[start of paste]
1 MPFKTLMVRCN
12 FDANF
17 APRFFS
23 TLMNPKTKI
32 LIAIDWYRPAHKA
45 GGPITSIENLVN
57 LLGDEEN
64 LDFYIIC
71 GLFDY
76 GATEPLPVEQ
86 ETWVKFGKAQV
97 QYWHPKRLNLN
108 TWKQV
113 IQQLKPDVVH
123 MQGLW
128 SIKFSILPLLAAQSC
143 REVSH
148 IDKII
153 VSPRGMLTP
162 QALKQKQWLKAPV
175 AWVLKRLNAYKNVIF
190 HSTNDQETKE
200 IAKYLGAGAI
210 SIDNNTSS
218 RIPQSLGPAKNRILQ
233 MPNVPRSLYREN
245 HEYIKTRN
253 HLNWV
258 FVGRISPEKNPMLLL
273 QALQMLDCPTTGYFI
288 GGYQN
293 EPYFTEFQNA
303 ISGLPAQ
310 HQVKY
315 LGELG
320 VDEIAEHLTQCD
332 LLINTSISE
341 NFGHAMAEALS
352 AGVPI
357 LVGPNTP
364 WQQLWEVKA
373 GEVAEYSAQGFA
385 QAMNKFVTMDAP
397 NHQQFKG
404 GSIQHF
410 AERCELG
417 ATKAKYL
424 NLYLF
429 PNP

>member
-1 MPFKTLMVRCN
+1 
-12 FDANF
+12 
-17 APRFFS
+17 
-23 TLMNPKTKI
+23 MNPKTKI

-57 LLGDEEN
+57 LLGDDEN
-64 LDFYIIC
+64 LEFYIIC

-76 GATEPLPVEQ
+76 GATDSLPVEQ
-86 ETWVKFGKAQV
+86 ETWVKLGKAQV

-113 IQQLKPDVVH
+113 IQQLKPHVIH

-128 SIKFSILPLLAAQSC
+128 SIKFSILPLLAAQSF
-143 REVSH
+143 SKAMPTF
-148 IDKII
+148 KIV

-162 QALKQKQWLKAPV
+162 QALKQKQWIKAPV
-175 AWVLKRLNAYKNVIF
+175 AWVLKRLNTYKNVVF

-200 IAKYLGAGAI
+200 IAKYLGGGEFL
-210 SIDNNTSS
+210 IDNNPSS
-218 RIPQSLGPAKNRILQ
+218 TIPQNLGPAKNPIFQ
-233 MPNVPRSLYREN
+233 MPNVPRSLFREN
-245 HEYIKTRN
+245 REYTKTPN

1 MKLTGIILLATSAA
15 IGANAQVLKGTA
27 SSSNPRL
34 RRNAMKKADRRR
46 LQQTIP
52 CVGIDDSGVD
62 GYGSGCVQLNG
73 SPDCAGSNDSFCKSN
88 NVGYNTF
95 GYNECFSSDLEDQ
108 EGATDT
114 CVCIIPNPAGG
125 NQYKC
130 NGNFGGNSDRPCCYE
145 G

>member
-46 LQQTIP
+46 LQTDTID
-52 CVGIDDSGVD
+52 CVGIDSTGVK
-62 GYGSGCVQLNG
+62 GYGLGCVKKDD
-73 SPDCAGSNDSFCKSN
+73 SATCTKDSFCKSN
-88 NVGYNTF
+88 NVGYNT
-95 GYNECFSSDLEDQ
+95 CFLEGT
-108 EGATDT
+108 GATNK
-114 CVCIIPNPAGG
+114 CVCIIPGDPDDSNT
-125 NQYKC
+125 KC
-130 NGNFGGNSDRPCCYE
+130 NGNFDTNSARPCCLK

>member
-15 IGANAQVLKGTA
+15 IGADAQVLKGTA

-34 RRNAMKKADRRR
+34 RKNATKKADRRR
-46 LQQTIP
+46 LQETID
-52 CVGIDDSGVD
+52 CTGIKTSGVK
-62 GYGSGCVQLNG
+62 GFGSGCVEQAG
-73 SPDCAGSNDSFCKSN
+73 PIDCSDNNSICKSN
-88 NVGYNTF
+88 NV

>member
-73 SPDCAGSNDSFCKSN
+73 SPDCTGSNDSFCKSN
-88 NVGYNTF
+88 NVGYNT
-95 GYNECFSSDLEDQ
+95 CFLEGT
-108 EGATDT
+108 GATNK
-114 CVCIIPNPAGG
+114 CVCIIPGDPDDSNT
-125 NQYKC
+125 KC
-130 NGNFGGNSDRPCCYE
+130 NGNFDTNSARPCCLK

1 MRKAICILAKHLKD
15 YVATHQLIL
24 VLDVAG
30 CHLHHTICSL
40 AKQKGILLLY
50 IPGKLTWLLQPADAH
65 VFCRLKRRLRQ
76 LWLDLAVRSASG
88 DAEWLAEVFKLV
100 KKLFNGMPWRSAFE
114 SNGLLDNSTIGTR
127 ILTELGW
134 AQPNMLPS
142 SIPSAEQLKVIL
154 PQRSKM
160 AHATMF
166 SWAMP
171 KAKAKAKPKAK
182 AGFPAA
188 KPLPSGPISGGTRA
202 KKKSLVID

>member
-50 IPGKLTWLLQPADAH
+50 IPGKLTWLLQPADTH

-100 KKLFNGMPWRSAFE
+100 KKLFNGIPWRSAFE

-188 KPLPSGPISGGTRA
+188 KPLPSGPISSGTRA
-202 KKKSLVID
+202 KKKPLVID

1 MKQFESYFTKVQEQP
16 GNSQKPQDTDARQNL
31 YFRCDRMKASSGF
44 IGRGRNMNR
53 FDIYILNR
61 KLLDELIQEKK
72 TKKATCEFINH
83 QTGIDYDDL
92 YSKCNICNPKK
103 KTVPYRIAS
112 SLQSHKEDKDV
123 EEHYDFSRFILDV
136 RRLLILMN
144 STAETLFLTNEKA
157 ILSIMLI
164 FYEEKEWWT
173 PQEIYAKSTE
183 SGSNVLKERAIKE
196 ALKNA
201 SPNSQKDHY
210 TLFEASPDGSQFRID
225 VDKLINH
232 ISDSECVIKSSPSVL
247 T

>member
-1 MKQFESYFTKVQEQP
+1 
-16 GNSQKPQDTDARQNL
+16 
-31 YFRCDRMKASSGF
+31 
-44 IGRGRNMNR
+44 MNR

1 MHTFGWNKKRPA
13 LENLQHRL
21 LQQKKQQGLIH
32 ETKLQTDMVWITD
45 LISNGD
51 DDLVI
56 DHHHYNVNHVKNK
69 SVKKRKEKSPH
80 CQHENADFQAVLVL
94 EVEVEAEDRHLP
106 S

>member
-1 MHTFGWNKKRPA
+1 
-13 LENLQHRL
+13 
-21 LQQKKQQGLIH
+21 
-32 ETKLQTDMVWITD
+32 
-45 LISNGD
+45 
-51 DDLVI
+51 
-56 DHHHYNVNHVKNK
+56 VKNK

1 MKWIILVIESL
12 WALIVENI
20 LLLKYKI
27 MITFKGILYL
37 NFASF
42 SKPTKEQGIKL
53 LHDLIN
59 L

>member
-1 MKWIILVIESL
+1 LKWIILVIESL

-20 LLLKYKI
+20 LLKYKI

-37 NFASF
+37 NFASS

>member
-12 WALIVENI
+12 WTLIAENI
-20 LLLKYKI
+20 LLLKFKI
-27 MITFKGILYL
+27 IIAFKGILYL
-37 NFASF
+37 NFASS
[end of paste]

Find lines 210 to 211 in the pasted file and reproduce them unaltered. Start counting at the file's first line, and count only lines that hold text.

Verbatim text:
-1 MKQFESYFTKVQEQP
+1 